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50 Essential Albums Released in 2013

Posted by Aaron Detroit, November 30, 2013 02:45pm | Post a Comment

Aaron Detroit, Buyer at Amoeba Hollywood. I've worked in Hollywood for nine years, but started my time with Amoeba - way back in 1998 -  at the San Francisco store. Here is my extensive list of new essential listening, released in 2013. There is a wide range of genres and artists represented here because musical passion shouldn't be static!

1. The Knife - Shaking the Habitual
The Knife Shaking the Habitual    


After a seven-year hiatus (not including 2010’s collaborative opera with Matt Sims and Planningtorock,) the Swedish sister/brother duo crafted something utterly singular with this sprawling, conceptual, yet immensely thrilling triple-LP. Habitual lyrically challenges gender constructs and unchecked privilege against visceral (and sometimes monstrous) techno that also refuses any box you throw over it. 

 

These New Puritans Field of Reeds



2. These New Puritans - Field of Reeds
   
 No guitars, no dubstep breaks, no angular post-punk posturing. Jack Barnett & Co. look to 20th century composers and Fado for inspiration on their third LP. Woodwinds, brass, field recordings, a magnetic resonator piano and additional vocals from Portuguese vocalist Elisa Rodrigues move TNP into a whole other category of artist, far away from the faceless NME hordes they once mingled with. 
 
3. David Bowie - The Next Day
 
 David Bowie The Next DayQuite honestly, it’s his best since his last great LP --33 years ago--Scary Monsters. This isn’t anything but Bowie being himself, but the emotional weight of his lyrics give the new tracks a vitality missing from much of his work in the previous decade. It’s exhilarating throughout, with most of his famous tropes (Space!!) sounding somehow fresh. New classics like the title track, “Dirty Boys,” the Scott Walker-nodding “Heat,” plus the stellar Bowie-doing-Morrissey-doing-his-best-Bowie moment on “You Feel So Lonely You Could Die.” 
 

Holden The Inheritors

patrick wolf live at cafe du nord...

Posted by Brad Schelden, May 23, 2007 10:23am | Post a Comment

So last night we went down to the beautiful Cafe Du Nord to see the brilliant Patrick Wolf. Curt had never been there! So I was excited for him to see it. The bastard has only been to San Francisco once about five years ago. I missed that show and have been waiting ever since to see him live. I have loved all 3 of his albums and have been waiting patiently to hear how they sounded live. I was a little worried that he would disappoint.  It was hard to imagine him pulling off the brilliance of the albums in a live setting. But he literally blew me and everyone there away. I was expecting some over the top outfit and of course he met my expectations in this regard at least. I thought maybe some suspenders and a jaunty cap with a feather. He came out with a blue wig, shiny gold suspenders and little school boy shorts. He reminded me of a young Liza Minnelli mixed with Mccauley Culkin's version of Michael Alig. Maybe with a little Marc Almond and high school musical thrown in there. He even made a costume change half way through the show. He was joined by three young men on stage. Stand up bass, drums, and of course electronics. His violin player had gone back to England because of the "weather." The songs sounded great live and he was quite the little show man. He interacted with the crowd and told some great little stories.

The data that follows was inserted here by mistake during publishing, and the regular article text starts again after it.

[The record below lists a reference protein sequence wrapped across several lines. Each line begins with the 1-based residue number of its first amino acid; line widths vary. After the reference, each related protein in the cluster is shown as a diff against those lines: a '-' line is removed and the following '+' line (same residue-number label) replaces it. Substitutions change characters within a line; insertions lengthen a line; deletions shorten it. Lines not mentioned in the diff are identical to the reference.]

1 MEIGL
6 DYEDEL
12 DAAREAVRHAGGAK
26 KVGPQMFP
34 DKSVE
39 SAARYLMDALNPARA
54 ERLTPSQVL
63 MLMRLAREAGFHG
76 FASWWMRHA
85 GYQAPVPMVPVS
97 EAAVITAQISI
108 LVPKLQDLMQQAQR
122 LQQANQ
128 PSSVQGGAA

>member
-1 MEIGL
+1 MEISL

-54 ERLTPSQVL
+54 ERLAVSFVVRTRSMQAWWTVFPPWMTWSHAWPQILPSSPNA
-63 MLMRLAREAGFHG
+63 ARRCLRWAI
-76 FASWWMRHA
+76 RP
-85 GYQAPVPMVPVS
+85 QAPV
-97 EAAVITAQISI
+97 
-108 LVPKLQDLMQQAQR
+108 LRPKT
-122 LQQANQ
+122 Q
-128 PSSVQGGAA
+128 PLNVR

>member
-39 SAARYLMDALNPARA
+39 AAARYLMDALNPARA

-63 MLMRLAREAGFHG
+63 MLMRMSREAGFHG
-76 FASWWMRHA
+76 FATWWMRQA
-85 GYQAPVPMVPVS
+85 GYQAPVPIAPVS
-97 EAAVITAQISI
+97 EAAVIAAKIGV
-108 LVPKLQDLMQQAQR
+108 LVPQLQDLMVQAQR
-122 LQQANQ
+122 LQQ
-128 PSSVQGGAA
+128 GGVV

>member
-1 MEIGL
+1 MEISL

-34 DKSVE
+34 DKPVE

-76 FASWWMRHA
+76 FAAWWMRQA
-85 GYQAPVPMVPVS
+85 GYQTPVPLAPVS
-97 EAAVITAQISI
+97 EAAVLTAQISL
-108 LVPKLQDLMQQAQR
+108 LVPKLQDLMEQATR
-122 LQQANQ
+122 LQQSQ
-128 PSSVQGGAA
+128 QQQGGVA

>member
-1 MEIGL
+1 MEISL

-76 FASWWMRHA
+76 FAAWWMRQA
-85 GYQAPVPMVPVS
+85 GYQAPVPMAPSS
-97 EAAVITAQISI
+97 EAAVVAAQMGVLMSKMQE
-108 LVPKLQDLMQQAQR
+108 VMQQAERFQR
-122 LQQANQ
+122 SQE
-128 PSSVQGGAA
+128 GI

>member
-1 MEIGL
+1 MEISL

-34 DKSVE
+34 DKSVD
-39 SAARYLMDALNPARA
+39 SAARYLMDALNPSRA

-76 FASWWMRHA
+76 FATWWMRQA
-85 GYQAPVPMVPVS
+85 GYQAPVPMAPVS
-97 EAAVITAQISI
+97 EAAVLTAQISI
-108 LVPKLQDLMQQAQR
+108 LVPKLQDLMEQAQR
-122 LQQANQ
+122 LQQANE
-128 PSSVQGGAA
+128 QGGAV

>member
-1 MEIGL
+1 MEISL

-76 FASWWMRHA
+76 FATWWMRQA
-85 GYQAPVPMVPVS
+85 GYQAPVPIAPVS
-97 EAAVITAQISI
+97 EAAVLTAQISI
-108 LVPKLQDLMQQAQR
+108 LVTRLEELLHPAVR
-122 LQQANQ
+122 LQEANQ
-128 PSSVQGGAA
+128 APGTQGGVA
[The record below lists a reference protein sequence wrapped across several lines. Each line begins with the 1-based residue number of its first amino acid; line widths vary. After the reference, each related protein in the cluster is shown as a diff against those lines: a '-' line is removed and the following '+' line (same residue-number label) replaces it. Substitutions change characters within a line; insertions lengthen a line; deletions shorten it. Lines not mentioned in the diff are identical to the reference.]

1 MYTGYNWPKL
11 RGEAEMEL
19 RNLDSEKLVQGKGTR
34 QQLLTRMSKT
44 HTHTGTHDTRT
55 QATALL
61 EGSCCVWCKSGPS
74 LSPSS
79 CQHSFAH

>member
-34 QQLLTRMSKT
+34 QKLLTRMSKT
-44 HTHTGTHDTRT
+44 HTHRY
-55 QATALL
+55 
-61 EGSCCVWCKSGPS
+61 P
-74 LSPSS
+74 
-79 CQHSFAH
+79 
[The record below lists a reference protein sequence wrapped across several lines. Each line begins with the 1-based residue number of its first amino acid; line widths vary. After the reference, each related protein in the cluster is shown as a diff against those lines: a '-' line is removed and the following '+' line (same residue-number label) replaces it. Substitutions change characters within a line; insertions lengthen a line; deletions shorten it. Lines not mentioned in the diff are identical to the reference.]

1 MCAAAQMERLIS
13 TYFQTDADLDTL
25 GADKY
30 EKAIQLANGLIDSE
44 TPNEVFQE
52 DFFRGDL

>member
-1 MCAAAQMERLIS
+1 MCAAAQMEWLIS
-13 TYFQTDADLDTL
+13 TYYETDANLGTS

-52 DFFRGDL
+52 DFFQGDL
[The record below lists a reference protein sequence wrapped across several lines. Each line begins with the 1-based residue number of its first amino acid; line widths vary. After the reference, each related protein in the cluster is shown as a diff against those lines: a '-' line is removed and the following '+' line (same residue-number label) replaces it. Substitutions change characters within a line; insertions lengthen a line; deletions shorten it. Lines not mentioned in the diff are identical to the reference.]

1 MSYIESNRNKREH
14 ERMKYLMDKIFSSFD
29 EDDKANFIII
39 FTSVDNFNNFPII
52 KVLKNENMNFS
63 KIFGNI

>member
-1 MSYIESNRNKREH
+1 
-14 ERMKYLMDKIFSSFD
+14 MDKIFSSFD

He played a lot of my favorites from the first two albums. The live version of "To the Lighthouse" brought some little tears to my eyes. The highlight of the night was right before he came on stage. Five bears walked right in front of us to find their spot for the show. While a couple of them were obviously dragged to the show. The fact that they were there made me happy. It was overall a very stylish indie crowd. But its nice to know he has crossed the boundaries into bear territory. And I swear I saw George Lucas and Catherine Zeta Jones in front of me as well. The best thing about the show was how positive he was. He could have easily been a little mopey depressed emo goth on stage complaining about how horrible and tragic his life was. But he instead remained positive and optimistic. He shared not only his music with the audience but also a little bit of love. I left the show with a big smile on my face.

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